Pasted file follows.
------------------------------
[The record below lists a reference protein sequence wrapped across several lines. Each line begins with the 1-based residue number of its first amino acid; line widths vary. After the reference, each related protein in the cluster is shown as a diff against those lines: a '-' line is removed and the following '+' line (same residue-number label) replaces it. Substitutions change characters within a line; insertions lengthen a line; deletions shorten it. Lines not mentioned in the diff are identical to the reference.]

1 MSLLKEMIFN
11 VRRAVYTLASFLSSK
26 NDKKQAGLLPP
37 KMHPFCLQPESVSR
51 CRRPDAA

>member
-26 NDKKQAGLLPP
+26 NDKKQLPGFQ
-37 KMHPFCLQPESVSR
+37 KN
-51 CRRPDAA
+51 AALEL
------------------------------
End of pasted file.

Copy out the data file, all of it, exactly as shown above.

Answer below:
[The record below lists a reference protein sequence wrapped across several lines. Each line begins with the 1-based residue number of its first amino acid; line widths vary. After the reference, each related protein in the cluster is shown as a diff against those lines: a '-' line is removed and the following '+' line (same residue-number label) replaces it. Substitutions change characters within a line; insertions lengthen a line; deletions shorten it. Lines not mentioned in the diff are identical to the reference.]

1 MSLLKEMIFN
11 VRRAVYTLASFLSSK
26 NDKKQAGLLPP
37 KMHPFCLQPESVSR
51 CRRPDAA

>member
-26 NDKKQAGLLPP
+26 NDKKQLPGFQ
-37 KMHPFCLQPESVSR
+37 KN
-51 CRRPDAA
+51 AALEL